I promise I’m not going to keep writing columns about this festival every week, but I feel obligated to report on what’s become something of a dream concert for indie music fans. And as I say below, they’re not done yet. If they want to make this festival pitch-perfect, they need to get at least one more keynote national act, preferably a cutting edge up-and-comer like Hot Chip or Beach House (who just played here last week) or Frightened Rabbit or Ted Leo and the Pharmacists (who aren’t really new or up-and-coming, but are just plain awesome).
Column 266: No Excuses
The MAHA Festival line-up is indie paradise.
You now have nowhere to hide. Nowhere. If the MAHA Festival fails, well, it’s as much your fault as theirs.
I say this upon receipt of three more national bands named to play the festival’s Lewis & Clark Landing main stage July 24 along with indie mega-band Spoon. If you follow local music or indie music or music in general, you’ve probably heard who they are by now, but let’s review anyway.
First there’s The Faint, arguably the funnest band from Omaha since 311 (who hasn’t been “from Omaha” for a couple decades). The Faint playing MAHA was a coup on a number of levels. Because of their extensive audio/visual requirements, the band rarely if ever plays outdoors and certainly not before dark. Yet, they’ll have to accommodate both fresh air and daylight for this festival.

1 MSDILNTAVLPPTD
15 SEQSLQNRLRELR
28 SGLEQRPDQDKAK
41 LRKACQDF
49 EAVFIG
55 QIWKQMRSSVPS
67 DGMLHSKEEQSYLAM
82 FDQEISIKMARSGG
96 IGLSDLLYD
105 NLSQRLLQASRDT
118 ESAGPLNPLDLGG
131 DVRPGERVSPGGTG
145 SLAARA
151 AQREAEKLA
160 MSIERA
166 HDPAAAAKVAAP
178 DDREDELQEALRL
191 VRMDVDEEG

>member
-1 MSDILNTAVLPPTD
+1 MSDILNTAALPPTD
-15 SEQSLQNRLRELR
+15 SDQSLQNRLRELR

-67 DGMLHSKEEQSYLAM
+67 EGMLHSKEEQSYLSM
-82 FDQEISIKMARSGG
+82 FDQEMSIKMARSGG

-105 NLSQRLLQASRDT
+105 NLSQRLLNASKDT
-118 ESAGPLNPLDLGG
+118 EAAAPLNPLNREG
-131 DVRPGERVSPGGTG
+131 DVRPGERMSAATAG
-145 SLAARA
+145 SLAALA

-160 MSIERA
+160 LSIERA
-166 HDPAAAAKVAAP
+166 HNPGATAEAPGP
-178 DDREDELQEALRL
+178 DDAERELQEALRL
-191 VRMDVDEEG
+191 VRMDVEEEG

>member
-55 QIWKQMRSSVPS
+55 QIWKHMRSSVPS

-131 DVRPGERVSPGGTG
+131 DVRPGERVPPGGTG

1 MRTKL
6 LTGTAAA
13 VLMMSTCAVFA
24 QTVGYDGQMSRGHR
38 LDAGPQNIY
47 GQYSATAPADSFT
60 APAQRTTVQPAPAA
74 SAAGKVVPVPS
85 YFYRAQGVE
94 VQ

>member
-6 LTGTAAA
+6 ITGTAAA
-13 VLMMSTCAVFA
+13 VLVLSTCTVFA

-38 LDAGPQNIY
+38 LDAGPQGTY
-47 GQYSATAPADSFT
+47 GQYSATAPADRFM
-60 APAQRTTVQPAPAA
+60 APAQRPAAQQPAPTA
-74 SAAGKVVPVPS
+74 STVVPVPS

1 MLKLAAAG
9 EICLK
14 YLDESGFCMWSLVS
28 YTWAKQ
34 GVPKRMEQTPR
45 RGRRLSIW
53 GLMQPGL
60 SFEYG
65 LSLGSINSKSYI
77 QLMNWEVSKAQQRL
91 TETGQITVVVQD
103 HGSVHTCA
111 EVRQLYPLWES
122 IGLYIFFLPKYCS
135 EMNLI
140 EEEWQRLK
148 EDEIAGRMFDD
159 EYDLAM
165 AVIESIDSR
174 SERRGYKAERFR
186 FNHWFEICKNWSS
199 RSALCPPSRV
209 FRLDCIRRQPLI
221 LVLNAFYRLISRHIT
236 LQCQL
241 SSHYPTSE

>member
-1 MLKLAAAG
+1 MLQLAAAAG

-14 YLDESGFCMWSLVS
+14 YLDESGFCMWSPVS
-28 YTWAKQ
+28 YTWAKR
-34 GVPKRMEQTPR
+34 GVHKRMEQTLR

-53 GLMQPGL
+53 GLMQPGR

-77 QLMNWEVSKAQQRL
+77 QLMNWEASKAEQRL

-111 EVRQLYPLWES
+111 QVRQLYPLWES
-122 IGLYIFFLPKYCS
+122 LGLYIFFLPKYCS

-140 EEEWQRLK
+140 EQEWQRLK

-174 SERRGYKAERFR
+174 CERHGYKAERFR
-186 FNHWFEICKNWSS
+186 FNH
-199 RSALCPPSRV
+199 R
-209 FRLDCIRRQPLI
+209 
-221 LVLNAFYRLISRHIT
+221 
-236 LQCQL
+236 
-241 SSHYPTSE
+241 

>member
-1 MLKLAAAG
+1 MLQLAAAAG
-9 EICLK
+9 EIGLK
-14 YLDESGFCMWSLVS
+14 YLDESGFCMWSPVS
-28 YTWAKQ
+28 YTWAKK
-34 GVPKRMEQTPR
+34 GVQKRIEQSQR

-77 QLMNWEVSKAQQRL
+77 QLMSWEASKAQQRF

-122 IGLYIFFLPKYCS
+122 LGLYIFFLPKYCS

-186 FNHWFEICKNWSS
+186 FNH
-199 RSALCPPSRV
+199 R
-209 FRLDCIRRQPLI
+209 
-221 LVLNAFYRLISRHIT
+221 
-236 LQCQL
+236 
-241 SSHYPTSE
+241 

“We knew getting The Faint would be a huge score, but we didn’t know if it would work in an outside setting, given the energy of their performances,” said Tre Brashear, president of YFC, Inc., the nonprofit organization that launched the event. “There was a lot of discussion regarding price, their rider and technical specifications for the performance. They wanted video screens, but even if we had them, we didn’t know if they’d be visible during that time of day. We’re still working that out.”
The Faint adds something unique to MAHA — a performance on the main stage by a local band, and that’s something Brashear and his partners are proud of.
Next, Old ’97s, the Dallas band whose name is mentioned alongside acts like Drive-By Truckers, The Jayhawks and Uncle Tupelo as alt-country pioneers. Brashear said they were one of the first bands the MAHA folks targeted. “It’s a band with commercial appeal, that has a different age demographic and that attracts a beer-drinking crowd,” he said. “The fact that they were available, and that they sold-out the last time here and are recording a new album makes them a natural fit.”
Other than Spoon, Old ’97s is the most popular band on the bill, but still fits into the festival’s under-the-radar nature when you consider you’ll never hear them on your radio.
Finally, the wildcard: Superchunk, the pride of Chapel Hill, a punk band whose name is synonymous with the DIY essence of indie rock. The word “legendary” is appropriate to use here. Anyone even vaguely familiar with this band is smiling right now. Their appearance at South By Southwest this year was one of the most talked-about performances of the festival, in part because they rarely play live these days, and when they do, everyone wants to be a part of it. And now, unbelievably, they’re being flown to Omaha for a one-off show.
Brashear said the MAHA team knew of Superchunk and their connection to Merge Records, a label founded by Superchunk’s Mac McCaughan and Laura Ballance. Merge is one of the most important indie labels going today; whose roster includes Arcade Fire, Conor Oberst, She & Him and Spoon. But that’s not why they booked them.